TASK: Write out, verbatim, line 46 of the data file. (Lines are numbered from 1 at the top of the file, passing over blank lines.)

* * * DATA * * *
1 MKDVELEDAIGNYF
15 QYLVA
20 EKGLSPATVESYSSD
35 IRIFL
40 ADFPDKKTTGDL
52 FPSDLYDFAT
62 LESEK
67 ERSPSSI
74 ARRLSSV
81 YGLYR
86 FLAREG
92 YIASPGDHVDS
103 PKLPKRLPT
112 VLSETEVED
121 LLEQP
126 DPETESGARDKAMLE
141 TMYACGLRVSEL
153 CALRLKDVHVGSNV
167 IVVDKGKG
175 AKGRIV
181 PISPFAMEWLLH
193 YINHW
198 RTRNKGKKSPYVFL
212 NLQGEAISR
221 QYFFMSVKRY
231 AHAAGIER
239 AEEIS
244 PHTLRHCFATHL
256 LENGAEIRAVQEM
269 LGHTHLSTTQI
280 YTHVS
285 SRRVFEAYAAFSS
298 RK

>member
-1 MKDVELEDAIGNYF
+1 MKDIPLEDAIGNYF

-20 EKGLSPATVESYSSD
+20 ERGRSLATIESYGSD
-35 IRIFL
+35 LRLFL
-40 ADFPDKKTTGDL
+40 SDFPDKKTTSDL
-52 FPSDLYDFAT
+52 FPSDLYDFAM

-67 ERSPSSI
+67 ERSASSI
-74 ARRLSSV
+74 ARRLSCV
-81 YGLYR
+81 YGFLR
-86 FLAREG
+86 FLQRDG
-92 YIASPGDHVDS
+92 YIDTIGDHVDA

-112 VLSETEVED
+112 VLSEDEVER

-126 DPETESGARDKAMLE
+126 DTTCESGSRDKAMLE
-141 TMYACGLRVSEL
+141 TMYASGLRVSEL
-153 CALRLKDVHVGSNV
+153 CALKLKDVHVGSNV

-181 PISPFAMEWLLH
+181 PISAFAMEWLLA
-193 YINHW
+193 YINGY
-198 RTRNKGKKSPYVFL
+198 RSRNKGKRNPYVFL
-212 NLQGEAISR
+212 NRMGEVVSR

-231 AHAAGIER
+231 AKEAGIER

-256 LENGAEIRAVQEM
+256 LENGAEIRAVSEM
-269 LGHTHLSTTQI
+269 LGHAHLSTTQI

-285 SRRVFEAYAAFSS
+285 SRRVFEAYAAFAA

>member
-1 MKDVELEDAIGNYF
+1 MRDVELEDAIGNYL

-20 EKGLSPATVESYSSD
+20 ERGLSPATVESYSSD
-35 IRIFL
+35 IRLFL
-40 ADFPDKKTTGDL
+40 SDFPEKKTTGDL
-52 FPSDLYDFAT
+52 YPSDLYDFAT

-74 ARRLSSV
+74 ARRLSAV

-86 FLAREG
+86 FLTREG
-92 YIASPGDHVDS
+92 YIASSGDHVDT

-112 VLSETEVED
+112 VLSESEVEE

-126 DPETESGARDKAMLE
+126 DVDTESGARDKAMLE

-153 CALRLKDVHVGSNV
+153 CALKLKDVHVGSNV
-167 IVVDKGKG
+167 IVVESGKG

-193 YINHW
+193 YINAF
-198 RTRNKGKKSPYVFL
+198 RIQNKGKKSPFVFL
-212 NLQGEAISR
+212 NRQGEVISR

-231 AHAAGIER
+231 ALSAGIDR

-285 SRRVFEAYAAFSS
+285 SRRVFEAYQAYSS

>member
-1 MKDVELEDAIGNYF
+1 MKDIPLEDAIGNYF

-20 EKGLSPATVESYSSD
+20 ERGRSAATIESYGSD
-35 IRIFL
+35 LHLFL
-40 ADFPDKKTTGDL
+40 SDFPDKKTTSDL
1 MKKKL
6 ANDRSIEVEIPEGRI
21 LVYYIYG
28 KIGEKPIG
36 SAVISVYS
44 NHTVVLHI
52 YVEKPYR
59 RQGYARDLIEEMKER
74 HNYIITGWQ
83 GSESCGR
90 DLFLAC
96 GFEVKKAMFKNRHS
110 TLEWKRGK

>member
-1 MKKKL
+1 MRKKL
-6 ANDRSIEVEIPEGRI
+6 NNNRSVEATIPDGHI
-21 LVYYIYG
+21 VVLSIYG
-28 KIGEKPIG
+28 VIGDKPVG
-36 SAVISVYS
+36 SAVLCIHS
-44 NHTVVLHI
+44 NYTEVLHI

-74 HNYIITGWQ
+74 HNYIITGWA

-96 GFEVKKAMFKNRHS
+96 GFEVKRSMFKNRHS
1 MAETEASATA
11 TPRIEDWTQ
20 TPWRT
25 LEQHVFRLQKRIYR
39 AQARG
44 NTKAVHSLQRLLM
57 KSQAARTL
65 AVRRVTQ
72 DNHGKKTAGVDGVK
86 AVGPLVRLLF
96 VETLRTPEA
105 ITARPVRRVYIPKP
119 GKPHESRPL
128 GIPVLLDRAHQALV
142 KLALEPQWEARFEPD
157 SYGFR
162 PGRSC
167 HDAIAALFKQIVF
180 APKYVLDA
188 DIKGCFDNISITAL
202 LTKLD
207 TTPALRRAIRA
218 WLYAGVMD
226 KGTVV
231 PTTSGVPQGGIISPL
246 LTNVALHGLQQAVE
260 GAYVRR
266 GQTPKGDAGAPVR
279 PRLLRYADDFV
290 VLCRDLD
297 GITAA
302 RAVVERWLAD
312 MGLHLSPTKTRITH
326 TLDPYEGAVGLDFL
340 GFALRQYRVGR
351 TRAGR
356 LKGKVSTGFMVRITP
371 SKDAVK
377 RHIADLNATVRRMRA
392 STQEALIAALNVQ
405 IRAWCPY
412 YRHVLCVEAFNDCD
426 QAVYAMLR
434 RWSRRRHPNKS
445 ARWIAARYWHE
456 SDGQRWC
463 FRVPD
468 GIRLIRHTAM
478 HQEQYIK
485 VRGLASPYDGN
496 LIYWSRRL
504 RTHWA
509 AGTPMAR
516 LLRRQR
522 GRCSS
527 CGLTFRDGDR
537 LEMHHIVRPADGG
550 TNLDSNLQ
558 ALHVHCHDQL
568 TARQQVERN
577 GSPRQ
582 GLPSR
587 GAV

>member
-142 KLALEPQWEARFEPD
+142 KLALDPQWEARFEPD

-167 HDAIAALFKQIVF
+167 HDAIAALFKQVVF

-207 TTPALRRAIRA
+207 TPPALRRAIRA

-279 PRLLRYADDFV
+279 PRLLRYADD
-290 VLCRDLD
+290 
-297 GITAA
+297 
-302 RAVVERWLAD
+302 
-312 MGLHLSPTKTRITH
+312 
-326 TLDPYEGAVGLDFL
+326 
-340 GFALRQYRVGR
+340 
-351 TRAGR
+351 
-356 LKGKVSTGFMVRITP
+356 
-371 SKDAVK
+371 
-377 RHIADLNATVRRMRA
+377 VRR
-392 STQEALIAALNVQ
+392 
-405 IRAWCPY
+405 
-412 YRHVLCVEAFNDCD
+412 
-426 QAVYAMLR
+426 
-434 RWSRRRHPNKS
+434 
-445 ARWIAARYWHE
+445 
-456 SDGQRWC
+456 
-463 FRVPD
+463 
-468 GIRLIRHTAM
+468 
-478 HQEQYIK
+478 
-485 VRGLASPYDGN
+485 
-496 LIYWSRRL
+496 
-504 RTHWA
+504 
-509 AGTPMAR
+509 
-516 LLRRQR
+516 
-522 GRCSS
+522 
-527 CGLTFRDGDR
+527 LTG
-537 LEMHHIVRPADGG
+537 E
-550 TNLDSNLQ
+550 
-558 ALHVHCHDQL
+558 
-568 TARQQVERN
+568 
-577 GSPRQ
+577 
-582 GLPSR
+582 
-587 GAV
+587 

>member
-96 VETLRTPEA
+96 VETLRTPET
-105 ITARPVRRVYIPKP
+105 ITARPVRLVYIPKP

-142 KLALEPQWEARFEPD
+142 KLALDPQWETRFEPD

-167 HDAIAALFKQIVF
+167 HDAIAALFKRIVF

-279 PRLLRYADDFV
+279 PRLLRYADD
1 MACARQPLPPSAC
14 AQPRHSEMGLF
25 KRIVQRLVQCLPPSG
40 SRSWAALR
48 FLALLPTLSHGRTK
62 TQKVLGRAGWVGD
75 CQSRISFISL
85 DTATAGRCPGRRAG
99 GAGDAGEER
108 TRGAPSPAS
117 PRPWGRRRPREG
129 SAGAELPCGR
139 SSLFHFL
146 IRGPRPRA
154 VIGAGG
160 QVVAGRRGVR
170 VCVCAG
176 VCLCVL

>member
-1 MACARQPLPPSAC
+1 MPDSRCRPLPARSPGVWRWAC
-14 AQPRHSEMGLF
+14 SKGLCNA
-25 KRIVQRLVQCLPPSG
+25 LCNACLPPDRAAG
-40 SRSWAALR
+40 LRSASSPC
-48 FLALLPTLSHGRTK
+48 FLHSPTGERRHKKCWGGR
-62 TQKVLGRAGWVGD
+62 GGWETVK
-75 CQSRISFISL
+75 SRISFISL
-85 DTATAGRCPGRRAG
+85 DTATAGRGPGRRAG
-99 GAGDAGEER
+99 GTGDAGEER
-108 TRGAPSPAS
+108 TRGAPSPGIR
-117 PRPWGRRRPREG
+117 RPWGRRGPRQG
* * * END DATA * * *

+67 ERSASSI